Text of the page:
A change in law helping stamp out inhumane labour and unsafe practices on foreign fishing vessels in New Zealand waters is a victory for the Apostleship of the Sea, (AoS).
New Zealand Director of the Apostleship of the Sea, Fr Jeff Drane SM says there are reports of crews, while in New Zealand waters, being beaten, forced to work for minimal pay, and for days without rest.
The law change makes foreign fishing vessels subject to New Zealand law and the country a world leader in addressing unsafe and inhumane labour practices for seafarers, he said.
“The legislation making it compulsory for the re-flagging foreign fishing vessels operating in New Zealand waters is a first of its kind in the world”, he told CathNews.
Fr Drane says Fr Bruno Ciceri, a representative of the Apostleship of the Sea International at the Holy See’s Pontifical Council for the Pastoral Care of Migrants and Itinerant People, and the work of AoS, has helped to convince the New Zealand Government of the need for this legislation.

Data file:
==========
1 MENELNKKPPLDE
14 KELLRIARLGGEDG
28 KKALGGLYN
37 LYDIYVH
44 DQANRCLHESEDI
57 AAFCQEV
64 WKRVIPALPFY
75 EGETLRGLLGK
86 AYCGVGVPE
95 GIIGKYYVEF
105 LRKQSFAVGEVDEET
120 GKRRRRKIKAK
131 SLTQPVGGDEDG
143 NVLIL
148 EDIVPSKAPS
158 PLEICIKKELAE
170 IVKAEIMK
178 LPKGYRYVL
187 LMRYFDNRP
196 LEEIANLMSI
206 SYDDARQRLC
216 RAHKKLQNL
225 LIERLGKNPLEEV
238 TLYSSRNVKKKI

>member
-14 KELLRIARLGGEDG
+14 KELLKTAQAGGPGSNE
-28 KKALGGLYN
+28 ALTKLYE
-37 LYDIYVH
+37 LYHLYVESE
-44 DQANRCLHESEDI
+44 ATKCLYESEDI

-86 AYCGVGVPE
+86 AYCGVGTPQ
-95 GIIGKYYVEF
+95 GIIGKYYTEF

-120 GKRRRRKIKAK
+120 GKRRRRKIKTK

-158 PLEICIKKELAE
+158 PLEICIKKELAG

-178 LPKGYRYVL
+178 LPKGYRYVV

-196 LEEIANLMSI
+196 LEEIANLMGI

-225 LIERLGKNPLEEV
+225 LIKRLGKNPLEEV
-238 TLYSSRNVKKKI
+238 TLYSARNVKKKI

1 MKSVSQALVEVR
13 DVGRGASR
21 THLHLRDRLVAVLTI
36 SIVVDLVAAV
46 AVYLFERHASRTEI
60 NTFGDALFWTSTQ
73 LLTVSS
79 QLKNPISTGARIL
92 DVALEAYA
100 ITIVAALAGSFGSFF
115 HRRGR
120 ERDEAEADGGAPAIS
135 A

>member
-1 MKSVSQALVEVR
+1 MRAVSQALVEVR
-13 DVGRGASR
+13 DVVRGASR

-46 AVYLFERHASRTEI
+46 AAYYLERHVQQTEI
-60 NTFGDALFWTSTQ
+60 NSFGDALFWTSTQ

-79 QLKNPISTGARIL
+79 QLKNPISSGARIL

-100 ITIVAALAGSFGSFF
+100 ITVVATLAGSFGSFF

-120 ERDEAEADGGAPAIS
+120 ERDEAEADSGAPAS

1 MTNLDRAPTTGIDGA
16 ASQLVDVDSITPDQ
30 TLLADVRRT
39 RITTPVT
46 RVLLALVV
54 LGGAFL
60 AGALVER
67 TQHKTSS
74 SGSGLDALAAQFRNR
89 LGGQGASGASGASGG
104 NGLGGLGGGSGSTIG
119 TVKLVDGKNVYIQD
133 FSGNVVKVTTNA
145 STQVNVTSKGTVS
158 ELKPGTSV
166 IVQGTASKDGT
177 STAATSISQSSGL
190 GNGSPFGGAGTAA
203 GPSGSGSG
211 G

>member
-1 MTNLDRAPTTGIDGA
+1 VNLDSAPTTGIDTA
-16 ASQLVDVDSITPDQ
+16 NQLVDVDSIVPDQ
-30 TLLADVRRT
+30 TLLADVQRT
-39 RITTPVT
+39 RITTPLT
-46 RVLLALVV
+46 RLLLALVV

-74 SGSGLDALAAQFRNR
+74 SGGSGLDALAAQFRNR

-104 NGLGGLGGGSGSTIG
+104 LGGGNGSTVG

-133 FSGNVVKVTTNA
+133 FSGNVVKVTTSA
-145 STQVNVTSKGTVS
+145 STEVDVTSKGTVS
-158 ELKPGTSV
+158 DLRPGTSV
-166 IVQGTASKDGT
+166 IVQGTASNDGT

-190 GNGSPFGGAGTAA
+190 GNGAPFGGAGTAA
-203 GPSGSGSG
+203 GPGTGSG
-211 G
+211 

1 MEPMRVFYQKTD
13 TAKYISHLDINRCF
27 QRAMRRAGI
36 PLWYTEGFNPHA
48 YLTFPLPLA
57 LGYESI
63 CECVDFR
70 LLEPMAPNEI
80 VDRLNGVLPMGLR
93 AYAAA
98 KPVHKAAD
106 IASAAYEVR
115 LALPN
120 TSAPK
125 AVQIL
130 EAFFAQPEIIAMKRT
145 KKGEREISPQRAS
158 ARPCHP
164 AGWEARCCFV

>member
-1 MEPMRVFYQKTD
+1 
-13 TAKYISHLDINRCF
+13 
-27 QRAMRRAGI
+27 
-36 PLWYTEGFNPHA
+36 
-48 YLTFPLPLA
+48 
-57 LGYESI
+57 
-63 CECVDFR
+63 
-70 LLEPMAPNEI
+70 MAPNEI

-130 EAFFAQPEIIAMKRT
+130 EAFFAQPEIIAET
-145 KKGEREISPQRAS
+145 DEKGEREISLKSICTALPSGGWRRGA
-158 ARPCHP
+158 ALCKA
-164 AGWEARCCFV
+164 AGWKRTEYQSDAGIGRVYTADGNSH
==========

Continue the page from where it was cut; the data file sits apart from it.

“Because AoS is a widespread global apostolate we have to address the serious issues of fisheries globally,” Drane said:
- Fishermen are underpaid and exploited
- they are subject to physical and sexual abuse
- they work onboard rusty and unsafe fishing vessels
- fishing vessels fly under flags of convenience
- with no adherence to the law of that country, these fishing vessels exploit the fish stocks
- the indiscriminate taking of fish stocks amounts to theft from properly registered and controlled fishing businesses and, more importantly, theft of fish resources from indigenous peoples.
The AoS and the Catholic Church globally are active in addressing these issues.
In June AoS South Asia is organising a global Fisheries conference in Bangkok and another next year in Taiwan.
AoS New Zealand delegates will be attending both conferences with a view to actions we are able to take.
So far, nine vessels had been reflagged, three were in the process of reflagging and could not fish in New Zealand waters until they had, Primary Industries Minister Nathan Guy said.
The Minister confirmed about nine had decided not to fish in New Zealand waters.